“I had been reading about design thinking for five to six years, but I realised that most innovation was in Asia, America or Europe. It’s not really happening in Australia. There was a hole in the market but there was not really a market in the hole. So, I Googled ‘service innovation and design’ and found this thing called service design, which I had never heard of.”
Google delivered Kernahan an epiphany.
“I found an article called ‘The Journey to the Interface’ by a guy called Joe Heapy, the founder of Engine Service Design. They had been going seven to eight years, so it was an established discipline in England and Europe but it hadn’t yet reached Australia.
“I printed his 80-page eBook and knew this was what I wanted to do. At that time, the share of GDP for services was around 68% and now it’s above 70%. Nobody was focused on it.”
He nutted out his own methodology of what a service design process and model should be, and approached a friend to ask if he could test it on one of his investments – a chain of women’s gyms with about 200 outlets.
He researched their customers, what was and wasn’t working for them and designed his first customer journey map.
Several months later, he picked up his first paying client – McGrath Real Estate – to design an ideal customer service by interviewing home buyers and sellers and combining their experiences with research such as Net Promoter Scores.
The result? A new system for McGrath to interact with its customers so they felt good, were treated fairly and transparently, and were happy about the fees charged.
“Service design is about spending time with customers and truly understanding what their interaction is like with an organisation’s brand,” Kernahan explains.
“There are a lot of interviews, online surveys, shadowing customers, going through the processes ourselves, doing walk throughs with them. I sit at a desk with them as they try to log on or go into a bank and work with them to get something done.
“I film them doing that, and get them to fill in diaries to understand their emotions. We get up really close and personal. It’s much more than putting people in a focus group and asking questions. In terms of interviews, they could involve 20-30 people.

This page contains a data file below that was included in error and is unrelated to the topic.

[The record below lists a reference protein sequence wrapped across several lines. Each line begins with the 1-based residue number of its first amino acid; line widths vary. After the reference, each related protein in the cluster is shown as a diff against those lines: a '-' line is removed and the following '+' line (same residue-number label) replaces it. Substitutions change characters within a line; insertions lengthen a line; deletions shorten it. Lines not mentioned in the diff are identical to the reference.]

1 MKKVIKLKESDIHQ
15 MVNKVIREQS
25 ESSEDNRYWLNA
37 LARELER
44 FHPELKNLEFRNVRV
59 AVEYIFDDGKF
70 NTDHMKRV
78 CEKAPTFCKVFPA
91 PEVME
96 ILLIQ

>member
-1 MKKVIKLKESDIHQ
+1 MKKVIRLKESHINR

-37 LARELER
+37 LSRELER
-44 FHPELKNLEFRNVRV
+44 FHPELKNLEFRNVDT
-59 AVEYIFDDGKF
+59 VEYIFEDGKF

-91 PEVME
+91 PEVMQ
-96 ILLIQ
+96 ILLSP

“In terms of up-close and personal, we might talk to 50-100 people. Then surveys, there could be several hundred to several thousand responses. Our approach is rigorous. There are walls of information.
“The data is synthesised to determine its relevance. We look at what’s important to customers, what isn’t working for them, what they value about the service, brand or product or what they don’t find valuable. What would be the three to four things that they really want a supplier to deliver for them?
“Then we redesign that experience. It could be a phone call, and the dialogue that is held on that call. It could be communications, letters that go out. It could be response times.
“Our single organising idea is ensuring that we are seriously valuable.”
How can people tell if this works?
One sign is the amount of time we spend in time-sapping queues.
How quickly do we get through checkouts? How does your phone company deal with your complaint?
Are you still stuck on hold or is someone online who can quickly answer using text messaging? Do you use e-tickets on the bus or train, or still line up each week to buy paper ones?
The answers lie all around us, but we don’t always notice them.
“This is the age of the customer,” Kernahan says, “but we are just at the very beginning of this journey.
“Large organisations have embraced it, but it has to filter down into the second and third tier levels. It has a long way to go, because even large organisations often don’t have a clear customer proposition.
“Expectations have changed too. People want to know exactly where their parcel is and when it will be delivered.
“You don’t have to spend $5 million, $10 million or even $20 million overhauling your website or putting in a back-end platform. That can make things more efficient and highly productive, but there are a whole bunch of things that you can improve before you do that.”
He cites a job Proto did years ago for Westpac, allowing customers to choose their own credit card PINs. Now, every bank does it.